My Blog 2014 in review

The stats helper monkeys prepared a 2014 annual report for this blog.

Here’s an excerpt:

A New York City subway train holds 1,200 people. This blog was viewed about 4,000 times in 2014. If it were a NYC subway train, it would take about 3 trips to carry that many people.

Click here to see the complete report.


Power Matching: Using Regular Expressions

When i started working with Apache JMeter, the documentation kept referencing something called Regular Expressions. In fact, I knew so little about this space that when a friend referred to Regular Expressions as “RegEx,” I wondered what he was talking about. Slowly i taught them to myself with the help of Wikipedia and a friend of mine. In this article, i will walk you through the basics of regular expression most commonly known as RegEx which plays a pivotal role in handling dynamic data in JMeter.

What are Regular Expressions, anyway?

Regular Expressions are a sequence of symbols and characters expressing a string or pattern to be searched for within a longer piece of text.  Regular Expressions are about “power matching.” Lets say if you want match the set containing the three strings “Handel“, “Händel“, and “Haendel” can be specified by the pattern H(ä|ae?)ndel; we say that this pattern matches each of the three strings. That is power matching using RegEx.

How do i learn about RegEx ?

Ultimately, understanding and writing Regular Expressions (RegEx) is a little bit like getting your first job. You can’t get hired without experience, and you can’t get experience without getting hired. With RegEx, you don’t really  understand them until you use them, and you can’t really use them until you understand them. So you have to learn a little bit, and then use a little bit and get them wrong, and then go back to the book and learn a little bit more. The other problem you will have with RegEx is that each character is easy. Put them all together and you get this:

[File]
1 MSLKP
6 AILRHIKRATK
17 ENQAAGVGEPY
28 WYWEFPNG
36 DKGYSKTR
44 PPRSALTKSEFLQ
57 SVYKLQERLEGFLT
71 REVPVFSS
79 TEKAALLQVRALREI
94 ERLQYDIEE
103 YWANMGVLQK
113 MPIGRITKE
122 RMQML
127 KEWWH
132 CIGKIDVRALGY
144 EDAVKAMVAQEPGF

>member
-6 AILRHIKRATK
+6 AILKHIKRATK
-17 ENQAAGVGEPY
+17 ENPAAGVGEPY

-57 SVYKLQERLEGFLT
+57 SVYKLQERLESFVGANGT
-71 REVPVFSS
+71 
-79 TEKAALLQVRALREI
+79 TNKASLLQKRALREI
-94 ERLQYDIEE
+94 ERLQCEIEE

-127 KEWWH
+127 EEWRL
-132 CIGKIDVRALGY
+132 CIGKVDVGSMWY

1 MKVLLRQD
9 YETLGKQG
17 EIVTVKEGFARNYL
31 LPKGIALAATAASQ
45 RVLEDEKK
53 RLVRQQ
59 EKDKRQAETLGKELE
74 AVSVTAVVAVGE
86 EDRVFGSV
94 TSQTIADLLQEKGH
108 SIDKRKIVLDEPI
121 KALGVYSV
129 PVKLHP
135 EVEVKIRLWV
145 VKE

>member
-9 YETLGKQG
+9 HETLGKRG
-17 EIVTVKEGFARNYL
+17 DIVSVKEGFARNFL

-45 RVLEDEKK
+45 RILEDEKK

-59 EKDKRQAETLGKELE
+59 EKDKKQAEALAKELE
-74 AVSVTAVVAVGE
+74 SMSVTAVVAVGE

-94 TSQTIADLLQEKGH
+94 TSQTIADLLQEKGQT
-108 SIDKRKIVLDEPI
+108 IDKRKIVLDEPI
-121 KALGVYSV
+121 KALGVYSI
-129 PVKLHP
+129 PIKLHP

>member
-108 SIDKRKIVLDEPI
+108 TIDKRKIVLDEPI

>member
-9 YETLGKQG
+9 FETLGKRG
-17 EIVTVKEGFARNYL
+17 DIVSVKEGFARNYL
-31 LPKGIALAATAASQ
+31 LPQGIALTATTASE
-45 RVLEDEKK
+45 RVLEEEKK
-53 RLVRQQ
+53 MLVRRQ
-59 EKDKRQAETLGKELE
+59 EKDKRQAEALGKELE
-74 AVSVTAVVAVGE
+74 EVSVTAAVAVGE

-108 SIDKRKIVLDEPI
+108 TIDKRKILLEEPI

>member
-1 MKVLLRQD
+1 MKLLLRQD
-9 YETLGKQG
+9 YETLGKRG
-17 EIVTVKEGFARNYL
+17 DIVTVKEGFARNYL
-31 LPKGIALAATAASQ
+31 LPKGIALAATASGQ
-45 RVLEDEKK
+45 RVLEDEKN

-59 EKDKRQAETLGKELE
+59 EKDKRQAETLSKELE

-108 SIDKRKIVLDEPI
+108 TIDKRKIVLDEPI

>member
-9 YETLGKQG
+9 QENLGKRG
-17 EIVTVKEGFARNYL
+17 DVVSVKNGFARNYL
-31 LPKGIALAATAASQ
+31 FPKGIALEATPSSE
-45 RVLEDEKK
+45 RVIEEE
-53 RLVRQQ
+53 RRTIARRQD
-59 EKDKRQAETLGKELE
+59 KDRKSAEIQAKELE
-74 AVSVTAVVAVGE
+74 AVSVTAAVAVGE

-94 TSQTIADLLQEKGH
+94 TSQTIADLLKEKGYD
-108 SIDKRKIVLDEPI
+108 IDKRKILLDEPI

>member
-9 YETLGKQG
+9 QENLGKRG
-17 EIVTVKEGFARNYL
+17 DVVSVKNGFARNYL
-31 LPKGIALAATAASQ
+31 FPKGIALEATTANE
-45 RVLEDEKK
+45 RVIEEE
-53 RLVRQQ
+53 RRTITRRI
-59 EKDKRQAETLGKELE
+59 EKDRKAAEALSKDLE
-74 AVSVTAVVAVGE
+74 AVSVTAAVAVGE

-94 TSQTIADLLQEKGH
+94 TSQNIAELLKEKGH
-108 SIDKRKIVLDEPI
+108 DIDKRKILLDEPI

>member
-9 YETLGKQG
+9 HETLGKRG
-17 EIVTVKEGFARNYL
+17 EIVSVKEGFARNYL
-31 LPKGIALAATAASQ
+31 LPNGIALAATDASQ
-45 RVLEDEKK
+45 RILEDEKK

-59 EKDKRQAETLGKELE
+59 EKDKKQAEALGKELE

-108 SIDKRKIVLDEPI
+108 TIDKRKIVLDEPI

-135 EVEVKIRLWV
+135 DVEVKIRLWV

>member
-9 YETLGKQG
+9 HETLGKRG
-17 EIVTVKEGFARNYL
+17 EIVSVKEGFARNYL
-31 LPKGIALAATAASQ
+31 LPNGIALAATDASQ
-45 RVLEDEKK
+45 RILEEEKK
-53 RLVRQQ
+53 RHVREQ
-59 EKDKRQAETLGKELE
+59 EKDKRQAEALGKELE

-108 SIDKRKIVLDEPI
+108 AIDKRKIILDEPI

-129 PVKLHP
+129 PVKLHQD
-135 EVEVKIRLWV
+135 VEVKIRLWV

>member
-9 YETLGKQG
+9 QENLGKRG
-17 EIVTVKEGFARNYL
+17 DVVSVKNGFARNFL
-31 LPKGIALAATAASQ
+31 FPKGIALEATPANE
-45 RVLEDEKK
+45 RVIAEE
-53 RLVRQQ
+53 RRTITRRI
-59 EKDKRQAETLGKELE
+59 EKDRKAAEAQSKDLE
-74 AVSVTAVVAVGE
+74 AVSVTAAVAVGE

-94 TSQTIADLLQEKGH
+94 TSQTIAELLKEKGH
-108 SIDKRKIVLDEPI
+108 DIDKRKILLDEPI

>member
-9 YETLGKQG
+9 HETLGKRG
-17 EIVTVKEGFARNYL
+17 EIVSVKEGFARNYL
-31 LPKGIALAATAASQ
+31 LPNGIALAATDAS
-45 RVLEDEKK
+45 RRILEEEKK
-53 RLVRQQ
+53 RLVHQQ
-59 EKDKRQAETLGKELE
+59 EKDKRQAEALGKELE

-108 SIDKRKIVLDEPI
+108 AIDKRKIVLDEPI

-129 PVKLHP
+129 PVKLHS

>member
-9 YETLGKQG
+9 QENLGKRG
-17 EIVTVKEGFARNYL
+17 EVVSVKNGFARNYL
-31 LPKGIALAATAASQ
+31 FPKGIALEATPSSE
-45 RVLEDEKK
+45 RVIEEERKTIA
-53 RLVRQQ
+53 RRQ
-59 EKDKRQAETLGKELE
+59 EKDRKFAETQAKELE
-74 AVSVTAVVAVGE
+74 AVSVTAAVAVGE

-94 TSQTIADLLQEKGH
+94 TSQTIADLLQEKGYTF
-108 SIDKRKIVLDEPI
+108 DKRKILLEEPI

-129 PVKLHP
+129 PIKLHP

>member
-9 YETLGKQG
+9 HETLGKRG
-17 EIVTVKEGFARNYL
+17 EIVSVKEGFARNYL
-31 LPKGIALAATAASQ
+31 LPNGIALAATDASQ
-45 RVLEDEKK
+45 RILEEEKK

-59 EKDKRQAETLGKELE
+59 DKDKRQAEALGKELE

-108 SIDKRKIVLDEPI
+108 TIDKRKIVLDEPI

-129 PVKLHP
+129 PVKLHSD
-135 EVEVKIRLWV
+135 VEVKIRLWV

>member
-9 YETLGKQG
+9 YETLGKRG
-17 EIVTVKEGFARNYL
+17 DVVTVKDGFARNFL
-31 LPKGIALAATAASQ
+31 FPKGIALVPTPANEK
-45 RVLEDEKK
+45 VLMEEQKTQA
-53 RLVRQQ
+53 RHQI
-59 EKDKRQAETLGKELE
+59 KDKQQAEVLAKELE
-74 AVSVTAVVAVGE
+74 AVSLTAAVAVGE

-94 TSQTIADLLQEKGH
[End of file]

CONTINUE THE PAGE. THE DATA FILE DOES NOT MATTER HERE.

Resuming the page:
And that one wasn’t very hard. The more you work with them, the easier they’ll get.So master each step, put a couple together, make some mistakes and get going. Soon you’ll be a RegEx pro.

The Backslash(\)

I always encourage people to start their “RegEx career” by learning the characters, and the best one to start with is the backslash. A backslash is different from all the other characters, as you will see. It provides a bridge between Regular Expressions and plain text. A backslash “escapes” a character. What does “escape” mean? It means that it turns a Regular Expression character into plain text. If that doesn’t make sense to you yet, hold on – I have a few examples coming.

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